‘The Last Statues of Antiquity’ database is now (from 4 May 2012) accessible to all and fully searchable, with over 2600 individual entries, at http://laststatues.classics.ox.ac.uk/
The ‘Arts and Humanities Research Council’ funded this major project in Oxford, directed by Professor R.R.R. Smith and Dr Bryan Ward-Perkins. The Project began in January 2009 and ran for three years, employing two Research Assistants, and incorporating the work of a doctoral student and a large number of external collaborators.
More information on the Project Team
Ancient towns were filled with life-size bronze and marble figures – by the third century important cities of the empire could have over a thousand such statues. The habit of erecting statues in public to rulers, and to other dignitaries and benefactors, was a defining characteristic of the ancient world. The dedication of statues expressed the relationship between rulers and ruled and articulated the benefaction-and-honour system of city politics. Statues also played a significant role in defining civic identity, and in forming and perpetuating a city’s collective memory.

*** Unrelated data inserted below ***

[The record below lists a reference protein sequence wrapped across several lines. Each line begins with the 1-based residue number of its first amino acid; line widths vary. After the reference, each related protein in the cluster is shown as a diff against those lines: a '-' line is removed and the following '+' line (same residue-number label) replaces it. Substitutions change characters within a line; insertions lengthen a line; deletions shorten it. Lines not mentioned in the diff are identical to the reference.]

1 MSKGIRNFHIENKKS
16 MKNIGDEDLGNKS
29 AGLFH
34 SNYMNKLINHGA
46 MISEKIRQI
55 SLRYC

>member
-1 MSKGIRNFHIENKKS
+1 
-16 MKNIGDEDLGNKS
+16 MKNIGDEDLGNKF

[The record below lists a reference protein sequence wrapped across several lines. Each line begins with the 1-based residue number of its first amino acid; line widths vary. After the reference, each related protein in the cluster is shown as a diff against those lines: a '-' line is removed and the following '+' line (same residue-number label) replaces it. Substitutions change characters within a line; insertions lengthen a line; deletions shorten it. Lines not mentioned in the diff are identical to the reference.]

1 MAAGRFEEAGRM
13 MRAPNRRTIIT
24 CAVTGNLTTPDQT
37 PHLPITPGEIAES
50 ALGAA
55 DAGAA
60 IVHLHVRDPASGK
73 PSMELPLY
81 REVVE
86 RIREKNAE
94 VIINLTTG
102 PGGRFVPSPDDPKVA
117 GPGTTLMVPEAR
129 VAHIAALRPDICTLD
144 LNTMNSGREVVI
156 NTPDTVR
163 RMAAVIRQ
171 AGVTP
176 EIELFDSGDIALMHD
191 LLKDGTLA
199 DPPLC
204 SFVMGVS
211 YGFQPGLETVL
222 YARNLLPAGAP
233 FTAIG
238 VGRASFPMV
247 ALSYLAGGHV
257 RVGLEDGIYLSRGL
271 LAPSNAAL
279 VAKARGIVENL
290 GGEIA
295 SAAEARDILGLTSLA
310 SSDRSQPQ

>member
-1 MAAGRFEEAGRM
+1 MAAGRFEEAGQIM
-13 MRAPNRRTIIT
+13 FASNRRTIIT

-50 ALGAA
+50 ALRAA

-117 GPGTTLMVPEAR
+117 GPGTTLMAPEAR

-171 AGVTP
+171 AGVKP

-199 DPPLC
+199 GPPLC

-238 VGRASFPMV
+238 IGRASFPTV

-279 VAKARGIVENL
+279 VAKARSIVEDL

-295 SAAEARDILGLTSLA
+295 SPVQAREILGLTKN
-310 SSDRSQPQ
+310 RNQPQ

In the fourth to sixth centuries AD, statues continued to be erected in many parts of the empire – but already the uniform practices of earlier imperial times had broken down and become attenuated. By the mid-seventh century, the statue-habit, once ubiquitous, had completely disappeared from the Roman world. Not even in Constantinople were new statues set up.
The ‘Last Statues of Antiquity’ project is examining this continuity, and eventual disappearance, by collecting and analysing all the evidence for new, newly dedicated, or newly re-worked statuary in the period circa 284–650. The two ‘publications’ of the project are a major database, with over 2600 individual entries, published on 4 May (http://laststatues.classics.ox.ac.uk/), and a book, to be published in late 2012, discussing in print the entire phenomenon of the late-antique statue habit. The database (which will not be available in print) will be the essential foundation for the book; but is also a free-standing resource usable by scholars, students, and the interested public.